Thank you for visiting our website. More information regarding the outcomes of this study can be found in the following article:
Gillick BT, Krach LE, Feyma T, Rich TL, Moberg K, Thomas W, Cassidy JM, Menk J, Carey JR. "Primed Low-Frequency Repetitive Transcranial Magnetic Stimulation and Constraint-Induced Movement Therapy Randomized Trial for Pediatric Hemiparesis." Developmental Medicine Child Neurology (In Press)
The University of Minnesota and Gillette Children’s Specialty Healthcare have teamed to create a new pediatric research study in hemiparesis. The purpose of this study is to determine whether non-invasive transcranial magnetic brain stimulation (TMS) combined with constraint-induced therapy (CIT) results in improved hand control and brain activity.
Treatment involves two weeks of wearing a cast on the unaffected arm, as well as alternating days of arm exercises with a therapist and comfortable brain stimulation. Pictures of the brain are taken before and after the treatment using functional Magnetic Resonance Imaging (fMRI) technology.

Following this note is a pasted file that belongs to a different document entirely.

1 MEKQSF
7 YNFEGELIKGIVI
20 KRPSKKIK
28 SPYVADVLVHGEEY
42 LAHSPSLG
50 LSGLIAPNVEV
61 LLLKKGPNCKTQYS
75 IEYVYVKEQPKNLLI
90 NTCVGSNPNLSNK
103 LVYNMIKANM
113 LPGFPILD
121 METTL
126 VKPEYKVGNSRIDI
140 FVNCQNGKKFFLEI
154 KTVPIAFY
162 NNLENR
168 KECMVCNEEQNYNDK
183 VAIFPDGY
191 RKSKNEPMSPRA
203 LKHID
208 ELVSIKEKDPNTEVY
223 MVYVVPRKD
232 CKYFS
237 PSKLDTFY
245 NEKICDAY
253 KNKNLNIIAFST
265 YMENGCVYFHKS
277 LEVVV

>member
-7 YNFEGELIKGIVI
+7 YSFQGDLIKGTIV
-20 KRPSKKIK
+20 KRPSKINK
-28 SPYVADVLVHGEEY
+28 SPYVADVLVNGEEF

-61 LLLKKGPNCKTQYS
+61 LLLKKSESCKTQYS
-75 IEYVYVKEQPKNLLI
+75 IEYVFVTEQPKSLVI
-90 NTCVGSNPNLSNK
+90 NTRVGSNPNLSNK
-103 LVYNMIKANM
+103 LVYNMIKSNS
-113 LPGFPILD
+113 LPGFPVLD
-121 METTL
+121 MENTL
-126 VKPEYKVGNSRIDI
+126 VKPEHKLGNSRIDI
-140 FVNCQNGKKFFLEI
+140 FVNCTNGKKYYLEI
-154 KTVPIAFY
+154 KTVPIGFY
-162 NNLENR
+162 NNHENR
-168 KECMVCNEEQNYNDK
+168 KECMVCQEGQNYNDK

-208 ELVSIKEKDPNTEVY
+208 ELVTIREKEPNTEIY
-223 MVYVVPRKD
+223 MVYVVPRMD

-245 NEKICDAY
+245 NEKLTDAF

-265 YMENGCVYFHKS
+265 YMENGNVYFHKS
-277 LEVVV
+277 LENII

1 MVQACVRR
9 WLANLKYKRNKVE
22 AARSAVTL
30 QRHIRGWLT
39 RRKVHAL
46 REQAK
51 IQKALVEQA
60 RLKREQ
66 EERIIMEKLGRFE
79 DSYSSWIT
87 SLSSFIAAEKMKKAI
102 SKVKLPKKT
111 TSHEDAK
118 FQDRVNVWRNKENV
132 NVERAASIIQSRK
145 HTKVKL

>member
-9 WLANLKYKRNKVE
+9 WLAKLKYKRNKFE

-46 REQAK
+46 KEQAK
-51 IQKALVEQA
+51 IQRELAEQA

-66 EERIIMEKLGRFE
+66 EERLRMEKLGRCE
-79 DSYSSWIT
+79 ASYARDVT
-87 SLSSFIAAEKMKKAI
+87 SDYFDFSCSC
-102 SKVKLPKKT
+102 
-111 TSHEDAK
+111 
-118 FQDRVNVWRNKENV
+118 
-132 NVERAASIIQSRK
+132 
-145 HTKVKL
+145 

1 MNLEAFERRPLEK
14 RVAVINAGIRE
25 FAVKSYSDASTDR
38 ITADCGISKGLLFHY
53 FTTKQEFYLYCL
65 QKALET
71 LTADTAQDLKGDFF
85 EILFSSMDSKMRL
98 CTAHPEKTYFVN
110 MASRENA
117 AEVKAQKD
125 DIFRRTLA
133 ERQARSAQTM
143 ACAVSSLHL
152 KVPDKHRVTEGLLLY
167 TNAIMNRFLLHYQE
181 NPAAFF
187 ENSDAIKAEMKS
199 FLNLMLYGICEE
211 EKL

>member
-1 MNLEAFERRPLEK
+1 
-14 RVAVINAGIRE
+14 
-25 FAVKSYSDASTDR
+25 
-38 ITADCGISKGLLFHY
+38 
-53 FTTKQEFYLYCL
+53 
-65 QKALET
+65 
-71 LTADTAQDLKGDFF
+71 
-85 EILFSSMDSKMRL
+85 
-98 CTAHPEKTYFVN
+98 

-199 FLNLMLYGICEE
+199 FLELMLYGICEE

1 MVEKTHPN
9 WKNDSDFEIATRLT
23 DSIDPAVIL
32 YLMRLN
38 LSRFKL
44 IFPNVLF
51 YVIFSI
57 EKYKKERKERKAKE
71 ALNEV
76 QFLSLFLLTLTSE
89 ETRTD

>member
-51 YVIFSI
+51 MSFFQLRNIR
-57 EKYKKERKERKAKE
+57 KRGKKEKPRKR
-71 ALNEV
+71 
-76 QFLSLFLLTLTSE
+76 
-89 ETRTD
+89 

To be eligible, children with hemiparesis need to be able to move the paretic hand partially, walk short distances, have no indwelling metal or medical devices, be between the ages of 8-16 years old and have had no seizures within the last 2 years. There is no charge for the testing and therapy treatments, nor payment for participation. We will provide free parking or taxi/transportation service.
If interested in learning more please contact our study coordinator, Maureen Boxrud at 612.626.6415.
This study was recently featured in an article in the Star Tribune.
This study is receiving funding support from the National Institutes of Health (NIH), and is approved by the Food and Drug Administration (FDA).
A Note from Dr. Carey:
Thank you for your interest in this exciting research funded as a Challenge Grant by the National Institutes of Health. I invite you and your child to view the video below and click the “Kids’ Corner” tab to learn more. This research has the potential for transforming rehabilitation methods in children with hemiparesis. We appreciate your consideration in participating in this study.